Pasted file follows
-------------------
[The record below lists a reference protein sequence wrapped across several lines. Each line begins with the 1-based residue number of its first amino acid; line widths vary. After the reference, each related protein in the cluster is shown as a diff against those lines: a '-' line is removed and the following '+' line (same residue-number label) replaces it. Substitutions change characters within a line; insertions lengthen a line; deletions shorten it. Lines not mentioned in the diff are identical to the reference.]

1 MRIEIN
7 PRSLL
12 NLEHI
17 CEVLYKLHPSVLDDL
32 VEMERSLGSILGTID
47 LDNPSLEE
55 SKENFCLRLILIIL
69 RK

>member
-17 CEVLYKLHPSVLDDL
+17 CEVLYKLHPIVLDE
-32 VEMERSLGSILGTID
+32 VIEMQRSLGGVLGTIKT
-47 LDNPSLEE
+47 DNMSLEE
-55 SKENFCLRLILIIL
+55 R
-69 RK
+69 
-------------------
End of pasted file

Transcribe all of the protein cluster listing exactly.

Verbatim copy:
[The record below lists a reference protein sequence wrapped across several lines. Each line begins with the 1-based residue number of its first amino acid; line widths vary. After the reference, each related protein in the cluster is shown as a diff against those lines: a '-' line is removed and the following '+' line (same residue-number label) replaces it. Substitutions change characters within a line; insertions lengthen a line; deletions shorten it. Lines not mentioned in the diff are identical to the reference.]

1 MRIEIN
7 PRSLL
12 NLEHI
17 CEVLYKLHPSVLDDL
32 VEMERSLGSILGTID
47 LDNPSLEE
55 SKENFCLRLILIIL
69 RK

>member
-17 CEVLYKLHPSVLDDL
+17 CEVLYKLHPIVLDE
-32 VEMERSLGSILGTID
+32 VIEMQRSLGGVLGTIKT
-47 LDNPSLEE
+47 DNMSLEE
-55 SKENFCLRLILIIL
+55 R
-69 RK
+69 